—Jens
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Re: "ORDER BY ?" sqlite3_bind_int OK, but does weird things

Keith Medcalf
In reply to this post by Danny Milosavljevic

No.  Column name and table referents (identifiers) must be specified explicitly (as part of the command) and MUST NOT be bound parameters.  You are asking to sort by the value 1 for all rows, which means that the output is in "visitation order" since the ORDER BY value is the same for all rows ...

That is to say that you cannot use a bound parameter (? for example) it the locations that have a ? in the following query, and have that bound parameter refer to an index name, column name, or table name (or any defined identifier whatsoever) -- it will only refer to the "value" given the bound parameter or result in a syntax error if a "value" is not permitted at that part of the syntax:

SELECT ? from ? INDEXED BY ? WHERE ? = 17 GROUP BY ? ORDER BY ?;

---
The fact that there's a Highway to Hell but only a Stairway to Heaven says a lot about anticipated traffic volume.


>-----Original Message-----
>From: sqlite-users [mailto:sqlite-users-
>[hidden email]] On Behalf Of Danny Milosavljevic
>Sent: Monday, 29 January, 2018 12:14
>To: [hidden email]
>Subject: [sqlite] "ORDER BY ?" sqlite3_bind_int OK, but does weird
>things
>
>Hi,
>
>I'm trying to prepare a statement for "SELECT a FROM t ORDER BY ?"
>and
>then sqlite3_bind_int the parameter to 1 (on sqlite 3.19.3).
>
>Expected result: Orders result by column "a", in ascending order.
>Observed result: Orders in some strange order.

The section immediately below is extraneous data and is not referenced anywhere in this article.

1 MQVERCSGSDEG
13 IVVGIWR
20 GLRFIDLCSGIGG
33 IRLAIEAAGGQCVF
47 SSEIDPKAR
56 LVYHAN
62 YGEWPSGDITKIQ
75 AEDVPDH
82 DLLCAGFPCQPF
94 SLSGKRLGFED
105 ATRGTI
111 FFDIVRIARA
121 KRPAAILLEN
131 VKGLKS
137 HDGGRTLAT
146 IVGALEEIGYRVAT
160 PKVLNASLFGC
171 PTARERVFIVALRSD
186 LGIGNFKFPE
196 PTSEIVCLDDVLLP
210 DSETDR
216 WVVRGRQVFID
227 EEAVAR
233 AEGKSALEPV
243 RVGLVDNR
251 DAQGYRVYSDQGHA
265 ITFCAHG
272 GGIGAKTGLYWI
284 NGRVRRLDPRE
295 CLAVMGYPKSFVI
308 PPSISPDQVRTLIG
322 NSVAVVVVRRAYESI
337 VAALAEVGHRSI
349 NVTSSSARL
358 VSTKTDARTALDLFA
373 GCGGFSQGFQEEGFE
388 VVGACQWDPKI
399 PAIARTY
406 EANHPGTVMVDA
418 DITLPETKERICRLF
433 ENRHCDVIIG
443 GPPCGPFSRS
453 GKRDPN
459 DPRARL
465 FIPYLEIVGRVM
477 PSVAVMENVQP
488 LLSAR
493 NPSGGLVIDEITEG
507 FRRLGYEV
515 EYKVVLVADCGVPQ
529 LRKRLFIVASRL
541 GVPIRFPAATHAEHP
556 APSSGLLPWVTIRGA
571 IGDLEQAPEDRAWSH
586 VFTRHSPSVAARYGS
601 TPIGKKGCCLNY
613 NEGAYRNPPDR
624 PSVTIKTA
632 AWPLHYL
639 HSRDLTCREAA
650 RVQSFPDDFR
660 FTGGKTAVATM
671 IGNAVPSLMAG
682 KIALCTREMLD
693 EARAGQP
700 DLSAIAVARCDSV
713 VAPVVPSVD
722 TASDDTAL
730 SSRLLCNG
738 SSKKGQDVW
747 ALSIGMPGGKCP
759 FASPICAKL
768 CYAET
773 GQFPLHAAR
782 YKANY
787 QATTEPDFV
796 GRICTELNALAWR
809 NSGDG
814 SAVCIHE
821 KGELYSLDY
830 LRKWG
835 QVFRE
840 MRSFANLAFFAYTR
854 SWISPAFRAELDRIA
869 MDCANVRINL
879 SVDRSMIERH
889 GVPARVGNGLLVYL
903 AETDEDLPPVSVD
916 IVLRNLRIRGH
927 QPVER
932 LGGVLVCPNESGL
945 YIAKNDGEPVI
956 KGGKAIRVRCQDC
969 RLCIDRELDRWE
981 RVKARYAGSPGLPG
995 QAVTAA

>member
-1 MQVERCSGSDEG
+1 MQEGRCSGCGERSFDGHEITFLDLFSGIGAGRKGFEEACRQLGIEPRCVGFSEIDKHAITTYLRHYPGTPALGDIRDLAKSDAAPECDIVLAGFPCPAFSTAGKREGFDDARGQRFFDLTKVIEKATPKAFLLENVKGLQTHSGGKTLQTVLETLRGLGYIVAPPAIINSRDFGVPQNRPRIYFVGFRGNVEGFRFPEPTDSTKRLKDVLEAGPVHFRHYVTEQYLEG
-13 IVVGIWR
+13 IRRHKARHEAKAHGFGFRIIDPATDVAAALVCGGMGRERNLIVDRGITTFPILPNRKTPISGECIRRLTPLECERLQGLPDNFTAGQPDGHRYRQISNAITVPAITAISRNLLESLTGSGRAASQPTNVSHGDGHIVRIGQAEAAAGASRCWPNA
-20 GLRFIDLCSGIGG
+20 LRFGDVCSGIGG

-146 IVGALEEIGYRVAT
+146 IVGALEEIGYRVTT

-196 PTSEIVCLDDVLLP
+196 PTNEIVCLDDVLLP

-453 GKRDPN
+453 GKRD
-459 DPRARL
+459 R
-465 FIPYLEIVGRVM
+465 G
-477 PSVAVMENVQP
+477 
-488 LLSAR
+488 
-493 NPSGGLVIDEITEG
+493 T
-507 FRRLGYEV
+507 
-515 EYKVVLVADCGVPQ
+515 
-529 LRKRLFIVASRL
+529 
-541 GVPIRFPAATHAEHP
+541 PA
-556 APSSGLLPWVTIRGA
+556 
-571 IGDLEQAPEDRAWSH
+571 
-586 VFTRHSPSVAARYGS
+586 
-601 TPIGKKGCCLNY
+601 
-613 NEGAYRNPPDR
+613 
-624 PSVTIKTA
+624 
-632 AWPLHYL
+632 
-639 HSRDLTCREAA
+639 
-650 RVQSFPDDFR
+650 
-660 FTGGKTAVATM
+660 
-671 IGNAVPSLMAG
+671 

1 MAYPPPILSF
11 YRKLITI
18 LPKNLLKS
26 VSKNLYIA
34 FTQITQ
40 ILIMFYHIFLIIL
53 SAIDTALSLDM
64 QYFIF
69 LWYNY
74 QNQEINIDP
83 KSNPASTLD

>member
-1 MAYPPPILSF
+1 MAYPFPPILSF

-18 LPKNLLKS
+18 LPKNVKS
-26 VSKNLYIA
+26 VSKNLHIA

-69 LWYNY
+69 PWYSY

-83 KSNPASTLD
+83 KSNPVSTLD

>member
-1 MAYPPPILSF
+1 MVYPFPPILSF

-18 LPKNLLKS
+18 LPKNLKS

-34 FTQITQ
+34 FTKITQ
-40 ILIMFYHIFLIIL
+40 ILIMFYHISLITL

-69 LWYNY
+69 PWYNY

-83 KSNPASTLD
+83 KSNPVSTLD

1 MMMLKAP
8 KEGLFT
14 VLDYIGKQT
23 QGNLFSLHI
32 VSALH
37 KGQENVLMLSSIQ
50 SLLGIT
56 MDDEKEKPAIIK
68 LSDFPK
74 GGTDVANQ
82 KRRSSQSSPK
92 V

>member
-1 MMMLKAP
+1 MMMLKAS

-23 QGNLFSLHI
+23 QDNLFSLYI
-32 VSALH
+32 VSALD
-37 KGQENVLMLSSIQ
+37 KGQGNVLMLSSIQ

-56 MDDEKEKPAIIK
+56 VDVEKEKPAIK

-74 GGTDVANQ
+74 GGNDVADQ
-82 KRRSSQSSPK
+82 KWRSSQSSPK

>
>I also tried sqlite3_bind_int64, didn't change the result.
>
>Should this use case work?
>
>To reproduce:
>
>OK case (prints 2 and then 5):
>
>#include <stdio.h>
>#include <stdlib.h>
>#include <sqlite3.h>
>
>int main() {
>        sqlite3* db;
>        sqlite3_stmt* stmt;
>        printf("%s\n", sqlite3_libversion());
>        if (sqlite3_open(":memory:", &db) != SQLITE_OK ||
>            sqlite3_exec(db, "CREATE TABLE t(a int);"
>                             "INSERT INTO t(a) VALUES (5);"
>                             "INSERT INTO t(a) VALUES (2);", NULL, 0,
>NULL) != SQLITE_OK ||
>            sqlite3_prepare_v2(db, "SELECT a FROM t ORDER BY 1", -1,
>&stmt, 0) != SQLITE_OK ||
>            sqlite3_step(stmt) != SQLITE_ROW)
>                abort();
>        printf("%d\n", sqlite3_column_int(stmt, 0));
>        if (sqlite3_step(stmt) != SQLITE_ROW)
>                abort();
>        printf("%d\n", sqlite3_column_int(stmt, 0));
>        return 0;
>}
>
>Not OK case (prints 5 and then 2):
>
>#include <stdio.h>
>#include <stdlib.h>
>#include <sqlite3.h>
>
>int main() {
>        sqlite3* db;
>        sqlite3_stmt* stmt;
>        printf("%s\n", sqlite3_libversion());
>        if (sqlite3_open(":memory:", &db) != SQLITE_OK ||
>            sqlite3_exec(db, "CREATE TABLE t(a int);"
>                             "INSERT INTO t(a) VALUES (5);"
>                             "INSERT INTO t(a) VALUES (2);", NULL, 0,
>NULL) != SQLITE_OK ||
>            sqlite3_prepare_v2(db, "SELECT a FROM t ORDER BY ?", -1,
>&stmt, 0) != SQLITE_OK ||
>            sqlite3_bind_int(stmt, 1, 1) != SQLITE_OK ||
>            sqlite3_step(stmt) != SQLITE_ROW)
>                abort();
>        printf("%d\n", sqlite3_column_int(stmt, 0));
>        if (sqlite3_step(stmt) != SQLITE_ROW)
>                abort();
>        printf("%d\n", sqlite3_column_int(stmt, 0));
>        return 0;
>}
>
>Also OK but not that useful:
>
>#include <stdio.h>
>#include <stdlib.h>
>#include <sqlite3.h>
>
>int main() {
>        sqlite3* db;
>        sqlite3_stmt* stmt;
>        printf("%s\n", sqlite3_libversion());
>        if (sqlite3_open(":memory:", &db) != SQLITE_OK ||
>            sqlite3_exec(db, "CREATE TABLE t(a int);"
>                             "INSERT INTO t(a) VALUES (5);"
>                             "INSERT INTO t(a) VALUES (2);", NULL, 0,
>NULL) != SQLITE_OK ||
>            sqlite3_prepare_v2(db, "SELECT a FROM t ORDER BY 1, ?", -
>1, &stmt, 0) != SQLITE_OK ||
>            sqlite3_bind_int(stmt, 1, 1) != SQLITE_OK ||
>            sqlite3_step(stmt) != SQLITE_ROW)
>                abort();
>        printf("%d\n", sqlite3_column_int(stmt, 0));
>        if (sqlite3_step(stmt) != SQLITE_ROW)
>                abort();
>        printf("%d\n", sqlite3_column_int(stmt, 0));